Cough in Adults
This fact sheet helps you to know what’s ‘normal’ and what you can expect to happen if you develop a cough. It also tells you when you should become concerned and seek advice from a health professional.
Types of cough A cough may be acute, lasting less than three weeks, or chronic, when it may go on for more than eight weeks. Cough can also be dry or productive of sputum (phlegm).
Frequency Most adults experience episodes of coughing between two and five times a year, and about one in five people suffer from coughs during the winter months.
Rarely serious Although coughing often impairs people’s quality of life, it is rarely due to serious causes and usually gets better by itself.
What causes coughs? Acute cough is most commonly caused by a viral upper respiratory tract infection (URTI) due to a cold. A chronic cough is common in smokers and can sometimes suggest an underlying lung problem, but may also be caused by conditions outside the lung, such as heartburn (gastric reflux). Cough may also result from taking certain drugs (check the label), asthma, and environmental factors (dusty workplaces, for example).
What can I expect to happen?
Coughing is usually harmless Although coughs can be distressing (both for yourself and others living or working with you) and a nuisance because they often last for several weeks, acute coughs are almost always harmless and usually start to improve within three weeks.
No need for antibiotics Antibiotics do not work against viral infections, which cause most acute coughs, and so they may do more harm than good.
Duration You may easily suffer a dry cough for 3 to 4 weeks after an infection has settled.
Tests You don’t normally need any tests if you suffer from an acute cough.
What can I do myself to get better – now and in the future?
Try not to cough Although this may sound easier said than done, you may be able to cough less often by trying not to cough, because our desire to cough can sometimes be influenced by our brain.
Home remedies Try simple home remedies, such as ‘honey and lemon’ – just add freshly squeezed juice from one lemon and a teaspoon of honey to a mug of hot water. Drink at least 6 to 9 glasses of water in a day and suck lozenges.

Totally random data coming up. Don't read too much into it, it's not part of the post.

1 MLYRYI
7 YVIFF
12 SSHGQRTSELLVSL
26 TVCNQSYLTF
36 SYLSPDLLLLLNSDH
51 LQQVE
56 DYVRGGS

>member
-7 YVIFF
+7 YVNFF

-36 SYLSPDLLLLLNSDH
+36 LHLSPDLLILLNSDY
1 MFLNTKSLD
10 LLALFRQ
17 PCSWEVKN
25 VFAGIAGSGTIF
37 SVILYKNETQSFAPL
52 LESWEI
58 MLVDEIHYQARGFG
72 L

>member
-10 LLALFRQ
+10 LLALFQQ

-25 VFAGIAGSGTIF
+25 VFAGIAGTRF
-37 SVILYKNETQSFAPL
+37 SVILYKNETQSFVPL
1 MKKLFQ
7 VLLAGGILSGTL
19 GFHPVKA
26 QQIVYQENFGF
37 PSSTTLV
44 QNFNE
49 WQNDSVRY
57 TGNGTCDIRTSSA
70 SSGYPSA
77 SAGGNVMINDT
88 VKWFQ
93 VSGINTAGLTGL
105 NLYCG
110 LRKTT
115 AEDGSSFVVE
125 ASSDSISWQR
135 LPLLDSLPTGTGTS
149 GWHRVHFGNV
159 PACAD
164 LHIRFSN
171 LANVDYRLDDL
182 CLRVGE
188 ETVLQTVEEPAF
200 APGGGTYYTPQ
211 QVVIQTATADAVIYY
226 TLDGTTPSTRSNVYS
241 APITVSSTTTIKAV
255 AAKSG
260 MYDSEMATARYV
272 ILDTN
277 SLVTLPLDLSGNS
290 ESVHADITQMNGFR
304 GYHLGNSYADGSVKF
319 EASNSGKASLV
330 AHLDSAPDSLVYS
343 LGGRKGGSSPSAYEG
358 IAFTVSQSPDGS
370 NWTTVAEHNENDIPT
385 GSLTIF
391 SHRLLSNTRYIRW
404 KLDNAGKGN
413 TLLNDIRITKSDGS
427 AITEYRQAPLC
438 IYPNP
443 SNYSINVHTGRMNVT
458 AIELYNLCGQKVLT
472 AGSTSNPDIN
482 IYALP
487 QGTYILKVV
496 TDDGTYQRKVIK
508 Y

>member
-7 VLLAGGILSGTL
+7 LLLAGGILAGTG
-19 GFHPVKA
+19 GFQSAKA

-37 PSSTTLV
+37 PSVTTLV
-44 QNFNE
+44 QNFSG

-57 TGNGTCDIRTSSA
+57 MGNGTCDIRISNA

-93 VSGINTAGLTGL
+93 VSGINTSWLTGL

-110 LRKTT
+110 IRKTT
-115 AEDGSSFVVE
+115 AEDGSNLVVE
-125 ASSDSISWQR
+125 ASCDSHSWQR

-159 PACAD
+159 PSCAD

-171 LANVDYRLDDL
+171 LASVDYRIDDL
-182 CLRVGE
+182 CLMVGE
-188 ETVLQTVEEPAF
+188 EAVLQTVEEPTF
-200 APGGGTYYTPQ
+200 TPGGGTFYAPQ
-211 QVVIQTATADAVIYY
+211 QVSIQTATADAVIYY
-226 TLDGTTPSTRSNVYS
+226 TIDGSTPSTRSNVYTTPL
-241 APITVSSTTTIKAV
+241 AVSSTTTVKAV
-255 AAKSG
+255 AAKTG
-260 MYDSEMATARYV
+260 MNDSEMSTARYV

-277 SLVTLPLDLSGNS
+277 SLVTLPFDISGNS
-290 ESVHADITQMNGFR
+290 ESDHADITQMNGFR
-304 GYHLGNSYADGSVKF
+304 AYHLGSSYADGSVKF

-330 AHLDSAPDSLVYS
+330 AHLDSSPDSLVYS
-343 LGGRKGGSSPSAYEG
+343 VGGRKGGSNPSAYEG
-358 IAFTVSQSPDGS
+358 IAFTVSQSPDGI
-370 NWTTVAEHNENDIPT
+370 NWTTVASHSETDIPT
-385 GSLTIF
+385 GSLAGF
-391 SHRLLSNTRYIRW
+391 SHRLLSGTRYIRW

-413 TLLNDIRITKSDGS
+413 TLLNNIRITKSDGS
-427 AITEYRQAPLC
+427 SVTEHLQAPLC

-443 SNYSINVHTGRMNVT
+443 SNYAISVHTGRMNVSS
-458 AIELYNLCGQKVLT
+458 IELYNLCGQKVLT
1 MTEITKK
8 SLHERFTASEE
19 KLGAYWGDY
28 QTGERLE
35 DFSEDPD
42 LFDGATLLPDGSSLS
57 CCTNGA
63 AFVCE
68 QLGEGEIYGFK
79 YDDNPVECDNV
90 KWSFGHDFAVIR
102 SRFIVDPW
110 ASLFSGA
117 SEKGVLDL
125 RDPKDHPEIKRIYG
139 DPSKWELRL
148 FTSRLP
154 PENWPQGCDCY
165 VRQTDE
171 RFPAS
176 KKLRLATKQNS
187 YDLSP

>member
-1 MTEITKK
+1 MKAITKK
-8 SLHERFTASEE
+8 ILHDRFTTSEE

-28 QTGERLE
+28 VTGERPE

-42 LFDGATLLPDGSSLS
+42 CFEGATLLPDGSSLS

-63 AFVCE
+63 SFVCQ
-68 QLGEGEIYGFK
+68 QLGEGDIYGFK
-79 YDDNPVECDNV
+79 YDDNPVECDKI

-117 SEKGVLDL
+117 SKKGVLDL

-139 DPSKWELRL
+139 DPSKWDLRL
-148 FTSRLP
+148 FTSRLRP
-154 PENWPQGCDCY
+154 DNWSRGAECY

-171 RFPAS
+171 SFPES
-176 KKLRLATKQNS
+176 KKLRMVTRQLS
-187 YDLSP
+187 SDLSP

Stop smoking Smoking is one of the commonest reasons for a chronic cough. Stopping smoking – or at least smoking less – not only improves your cough, but also benefits your health in other ways (reducing the risk of heart attack, stroke, and lung cancer, for example).
Cough mixtures There is little evidence to say whether over the counter medicines are effective for relieving cough symptoms. Despite the lack of research evidence, you may still get some subjective benefit from over the counter preparations – speak to your pharmacist.
Paracetamol Paracetamol can help with relieving symptoms that may accompany a cough, such as a sore throat, fevers, and not feeling well.
When should I seek medical help?
Seek medical advice immediately if you feel more unwell than you’d expect, if it starts after you’ve choked on something, or if you notice any of the warning symptoms below, which in rare cases can suggest a more serious underlying cause:
Coughing up blood You cough up blood for no obvious reason.
Duration Your cough is not getting better within three to four weeks.
Chest or shoulder pain In addition to your cough, you have chest and/or shoulder pain.
Breathlessness You also find it difficult to breathe.
Weight loss You’re losing weight for no apparent reason over a period of six weeks or more.
Voice changes Your voice becomes hoarse for longer than three weeks, and the hoarseness persists after the cough has settled.
New lumps or swellings You notice new swellings anywhere in the neck or above your collarbones.
Where can I find out more?
Check out NHS Choices (http://www.nhs.uk/conditions/Cough/Pages/ Introduction.aspx) or the Choose Well website (www.choosewellmanchester.org.uk/self-care) for more information on how you can treat and prevent cough. Remember that your pharmacist can also help you with assessing your symptoms.